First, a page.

Monday, 4 March 2013

How to write a murder mystery, by Charmaine Clancy

I've been following along with writing prompts from Romantic Friday Writers to learn more about adding a little romance to my stories. I'm learning a lot from fellow RFW members, so I was very humbled when Denise invited me to share what I know about mystery writing. Thanks so much for having me here today! I hope what I have to share will help you write that murder for the March challenge.

I've been working on a mystery series for kids, and love reading crime fiction. If I was to pick one element of mystery writing that is essential (and writers sometimes overlook), it would be motive. 

Motive is essential because we need to know why the killer was willing to risk everything to commit murder. It is usually the undoing of the criminal, once the detective figures out motive the rest is just comes down to proof. To make it trickier for the detective, every suspect should have a strong motive.

Motive drives every decision and action for your characters. So why did the killer stab Old-man Hubbard in the library with scissors? Is it the struggling writer who received a bad review? The fashion-designer wife who will lose everything in a divorce because of the pre-nupt? Or the wife's lover, too passionate to control his jealousy?

Motive is not just for suspects. The detective needs a strong motive to solve the case. They may face danger, so the motive needs to keep them going, especially if they're an amateur sleuth and not employed to reveal the murderer. Do they need to prove their own innocence, like in The Fugitive?

Here's a few of the top motives, can you think of others?
  • Greed - character is usually seen following the money.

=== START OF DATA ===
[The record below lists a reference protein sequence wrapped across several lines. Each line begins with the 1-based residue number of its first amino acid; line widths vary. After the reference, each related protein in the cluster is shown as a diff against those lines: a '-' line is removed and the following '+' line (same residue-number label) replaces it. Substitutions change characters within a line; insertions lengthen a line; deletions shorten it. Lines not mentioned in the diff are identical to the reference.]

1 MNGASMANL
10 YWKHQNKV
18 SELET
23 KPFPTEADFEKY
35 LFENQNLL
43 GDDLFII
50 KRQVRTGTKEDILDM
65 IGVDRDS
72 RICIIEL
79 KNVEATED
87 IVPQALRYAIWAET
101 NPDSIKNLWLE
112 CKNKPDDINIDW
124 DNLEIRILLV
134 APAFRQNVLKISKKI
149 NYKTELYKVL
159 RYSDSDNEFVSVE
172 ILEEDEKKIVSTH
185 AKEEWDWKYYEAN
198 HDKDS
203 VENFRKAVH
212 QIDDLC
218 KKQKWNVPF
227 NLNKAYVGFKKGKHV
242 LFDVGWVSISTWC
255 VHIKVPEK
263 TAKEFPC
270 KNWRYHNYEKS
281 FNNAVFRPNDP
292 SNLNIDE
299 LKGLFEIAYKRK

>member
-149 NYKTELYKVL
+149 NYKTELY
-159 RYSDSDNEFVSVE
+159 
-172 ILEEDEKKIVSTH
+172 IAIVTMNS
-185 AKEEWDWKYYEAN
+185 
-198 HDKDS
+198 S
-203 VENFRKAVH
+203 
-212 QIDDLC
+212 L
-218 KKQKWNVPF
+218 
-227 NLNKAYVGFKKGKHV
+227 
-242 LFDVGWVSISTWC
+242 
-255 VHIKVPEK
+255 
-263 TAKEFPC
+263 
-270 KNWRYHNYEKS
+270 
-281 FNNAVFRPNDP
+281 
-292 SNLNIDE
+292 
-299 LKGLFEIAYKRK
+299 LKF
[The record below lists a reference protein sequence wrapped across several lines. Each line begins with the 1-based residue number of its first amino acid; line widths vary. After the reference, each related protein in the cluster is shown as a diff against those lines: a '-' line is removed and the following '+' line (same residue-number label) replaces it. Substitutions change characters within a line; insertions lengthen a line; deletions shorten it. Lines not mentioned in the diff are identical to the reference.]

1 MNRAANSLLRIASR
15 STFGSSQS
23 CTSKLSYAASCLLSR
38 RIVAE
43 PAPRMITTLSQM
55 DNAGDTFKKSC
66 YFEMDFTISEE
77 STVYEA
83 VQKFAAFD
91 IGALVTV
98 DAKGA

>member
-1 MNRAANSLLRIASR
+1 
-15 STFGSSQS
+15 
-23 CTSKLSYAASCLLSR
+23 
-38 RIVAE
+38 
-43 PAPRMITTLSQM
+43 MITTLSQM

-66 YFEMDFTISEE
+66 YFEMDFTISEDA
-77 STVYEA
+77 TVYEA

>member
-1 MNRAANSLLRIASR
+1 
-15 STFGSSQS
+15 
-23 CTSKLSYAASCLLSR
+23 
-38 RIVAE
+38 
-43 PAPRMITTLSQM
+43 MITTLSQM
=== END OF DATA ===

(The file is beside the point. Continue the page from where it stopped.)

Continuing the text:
• Power/Fame - this character is all about control.
  • Fear - possibly through paranoia or perhaps the threat is real.
  • Protection - someone the character cares about is at risk.
  • Revenge - driven by anger, bitterness.
  • Passion - love is the motivator and perhaps it's unrequited or there is a love triangle.
  • Blackmail - this character has a shady past they want to keep hidden.
  • Shame - this character acts through a sense of being unworthy.
  • Faith - even if it is misguided, it can be powerful enough to push a character.
  • A Rush - wild and untamed, this character comes across as spoilt.
Once again, thank you for having me on Romantic Friday Writers - happy writing!

Brisbane author Charmaine Clancy loves to create characters for mystery, fantasy and adventure.

Visit Charmaine's blog.


  1. Hello, and thank you for the timely post! My entry is a total mess as of now :) but working to salvage something. Hope to use your pointers for the rework.

    Have a great day!

    1. I think the motive is what the detectives look for. must be convincing.

  2. Hi Denise and Charmaine ... this sounds like a very good listing of possible motives within a novel - so many alternatives or mixes ...

    Cheers Hilary

    1. There are indeed Hilary. Let's see what we all come up with.

  3. Perfect Charmaine. I'll be saving this list to help me not only with the murder mystery, but I think these are good points for motives for ANY genre.

    Thanks for guesting with RFW. This is very helpful and well written :)


  4. Good list - CSI has taught me that investigating accidental murders can be entertaining as well.

  5. Thanks again for having me - this group rocks!

  6. Tuesday-Wednesday March 19th-20th, 2013

    Wonderful post, Charmaine!

    I have been having so much trouble with this text. I see that my problem has been motive! I haven't been able to create a villian with a convincing motive. After writing about 4000 words, I still may not be able to post anything for this challenge.
    We'll see if I have time to do it.

    It snowed again yesterday. It got suddenly cold again after almost spring weather. Elisabet had tummy-troubles last week and vomited in bed, all over the sheets, coverlets, pillows and pillow cases. I am behind in everything now and may have top drop out of A to Z too.

    Best wishes,


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